This podcast series revisits the life and very tragic death of a Redmond, Oregon woman whose gruesome murder has gone unsolved for 40 years.
Can you help bring a killer to justice?
That Damn Harry Wall
On October 2nd, 1978, Mary Jo was at the Pastime Tavern in Redmond, in the company of two men.
On this particular Monday night, the trio attracted the ire of the establishment’s resident blackjack dealer, Harry Wall. Wall claimed that Mary Jo and her companions owed him money.
After reading the report, which contained details of Harry’s threats, it seemed that his anger could be enough to implicate him as her killer...or at least make him a strong candidate.
Bob Gilbert was accustomed to pulling up leaves and dead fish during his raking, but on this day, he found something that would set in motion one of the biggest shocks of Bend, Oregon's short history.
It took one month from the time the first body parts were discovered at the dam until police – through dental records, like Leo had hoped – were able to positively ID the victim as 49-year-old Mary Jo Templeton.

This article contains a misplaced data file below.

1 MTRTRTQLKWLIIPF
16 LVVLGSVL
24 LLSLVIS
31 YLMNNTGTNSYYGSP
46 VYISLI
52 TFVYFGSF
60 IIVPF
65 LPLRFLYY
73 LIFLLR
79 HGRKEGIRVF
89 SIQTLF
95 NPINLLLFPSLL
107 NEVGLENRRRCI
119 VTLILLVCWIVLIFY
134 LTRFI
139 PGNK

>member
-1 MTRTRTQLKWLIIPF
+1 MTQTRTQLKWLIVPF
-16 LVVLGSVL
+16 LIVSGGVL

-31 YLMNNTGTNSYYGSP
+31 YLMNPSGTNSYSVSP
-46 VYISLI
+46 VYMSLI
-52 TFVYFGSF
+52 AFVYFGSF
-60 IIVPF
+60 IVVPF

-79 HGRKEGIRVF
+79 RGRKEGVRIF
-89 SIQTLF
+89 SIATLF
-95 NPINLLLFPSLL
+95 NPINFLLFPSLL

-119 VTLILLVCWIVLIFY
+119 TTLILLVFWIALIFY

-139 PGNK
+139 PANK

When first looking at suspects, police will always start with the innermost circle of a victim’s family and work their way out to an ever-widening circle of ex-lovers, friends, and then acquaintances.
And sure enough, after the dismembered body in Mirror Pond was identified as Mary Jo Templeton, lead detective Larson’s notebooks reveal that he too was beginning with the inner-circle – in particular, with two of Templeton’s four ex-husbands: Elmer Kohler and Chuck Blaylock.
The Serial Killer?
Joseph Fischer told police that he would drink two quarts of whiskey a day, then find people to kill who reminded him of his mother. He despised her, of course, and once said if he could dig her up, he’d make soup out of her.
While on his self-professed killing spree, Fischer stated to authorities that he had committed murders in New York, New Jersey, Connecticut, Maine, Oklahoma, New Mexico, Arizona, California, Washington, and Oregon.
Mary Jo Templeton
There’s endless laughter, tears, and affection from Templeton’s family and friends. And then – from police reports – there are the accounts of domestic disturbances, public intoxication, and criminal mischief.
Customer ReviewsSee All
Interesting case, great production, incredibly egocentric host.
Title says it all. It’s a good listen. I hadn’t heard of the case before, it’s well investigated, and the interview clips are relevant and of good quality. But the host is almost nauseating in his ability to make the brutal 40-year-old murder, of a woman he has no connection to, all about him. We hear about his private existential crisis before we hear anything about the life of the victim. In fact, we barely learn anything about Mary Jo’s life at all. But we hear a whole lot about how “affected” the host is. Seriously dude, it’s not about you.